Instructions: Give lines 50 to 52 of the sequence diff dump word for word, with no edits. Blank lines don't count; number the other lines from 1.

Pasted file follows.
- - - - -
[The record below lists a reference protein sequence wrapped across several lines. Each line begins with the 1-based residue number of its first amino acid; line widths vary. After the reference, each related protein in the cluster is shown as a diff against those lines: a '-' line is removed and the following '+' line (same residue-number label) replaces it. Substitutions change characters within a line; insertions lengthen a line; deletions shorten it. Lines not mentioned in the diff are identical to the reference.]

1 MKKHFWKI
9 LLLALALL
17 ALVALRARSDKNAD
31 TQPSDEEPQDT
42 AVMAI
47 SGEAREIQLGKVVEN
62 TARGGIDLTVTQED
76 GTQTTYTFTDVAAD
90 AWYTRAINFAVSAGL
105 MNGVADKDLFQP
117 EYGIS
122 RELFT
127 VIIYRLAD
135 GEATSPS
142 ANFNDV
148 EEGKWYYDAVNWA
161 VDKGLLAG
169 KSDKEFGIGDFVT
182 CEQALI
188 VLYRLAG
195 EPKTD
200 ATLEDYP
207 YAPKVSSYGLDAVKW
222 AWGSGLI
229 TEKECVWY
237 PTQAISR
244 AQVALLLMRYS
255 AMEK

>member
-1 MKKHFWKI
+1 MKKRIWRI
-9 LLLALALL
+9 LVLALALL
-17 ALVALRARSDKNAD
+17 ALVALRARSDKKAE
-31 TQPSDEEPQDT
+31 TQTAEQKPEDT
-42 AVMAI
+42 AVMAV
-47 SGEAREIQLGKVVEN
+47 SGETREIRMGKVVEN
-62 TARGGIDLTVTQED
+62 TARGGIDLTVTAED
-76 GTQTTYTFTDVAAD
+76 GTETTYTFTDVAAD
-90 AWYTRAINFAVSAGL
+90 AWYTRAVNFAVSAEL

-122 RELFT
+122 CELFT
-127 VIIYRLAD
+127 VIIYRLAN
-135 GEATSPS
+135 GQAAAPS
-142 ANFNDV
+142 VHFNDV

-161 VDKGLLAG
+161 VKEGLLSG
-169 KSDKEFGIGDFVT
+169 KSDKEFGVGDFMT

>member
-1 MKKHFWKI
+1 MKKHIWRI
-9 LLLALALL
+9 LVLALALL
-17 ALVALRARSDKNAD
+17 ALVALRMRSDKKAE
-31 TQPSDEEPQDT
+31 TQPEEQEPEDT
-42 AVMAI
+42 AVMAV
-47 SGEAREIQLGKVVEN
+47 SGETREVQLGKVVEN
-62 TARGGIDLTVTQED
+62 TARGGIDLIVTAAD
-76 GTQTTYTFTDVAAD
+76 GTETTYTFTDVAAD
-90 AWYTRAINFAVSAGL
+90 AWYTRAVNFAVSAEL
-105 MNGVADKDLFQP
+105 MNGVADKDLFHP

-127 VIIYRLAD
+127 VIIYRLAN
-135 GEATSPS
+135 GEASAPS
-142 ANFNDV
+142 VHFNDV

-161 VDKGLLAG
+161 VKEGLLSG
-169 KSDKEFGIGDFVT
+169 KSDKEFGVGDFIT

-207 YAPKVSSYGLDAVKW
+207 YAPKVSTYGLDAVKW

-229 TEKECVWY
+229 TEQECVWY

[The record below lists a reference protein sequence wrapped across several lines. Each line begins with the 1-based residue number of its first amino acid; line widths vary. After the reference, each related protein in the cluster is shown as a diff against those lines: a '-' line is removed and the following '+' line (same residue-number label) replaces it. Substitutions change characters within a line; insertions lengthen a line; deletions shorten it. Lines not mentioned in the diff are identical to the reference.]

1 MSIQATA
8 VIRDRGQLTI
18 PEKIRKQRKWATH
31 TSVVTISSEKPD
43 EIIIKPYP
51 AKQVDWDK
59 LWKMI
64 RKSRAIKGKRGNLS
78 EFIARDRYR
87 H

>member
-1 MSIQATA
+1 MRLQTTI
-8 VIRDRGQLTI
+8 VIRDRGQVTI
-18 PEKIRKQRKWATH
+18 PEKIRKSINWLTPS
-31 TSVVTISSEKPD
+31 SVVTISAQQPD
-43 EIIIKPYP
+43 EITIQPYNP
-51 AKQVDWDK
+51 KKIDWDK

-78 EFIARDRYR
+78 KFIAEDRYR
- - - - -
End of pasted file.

+122 CELFT
-127 VIIYRLAD
+127 VIIYRLAN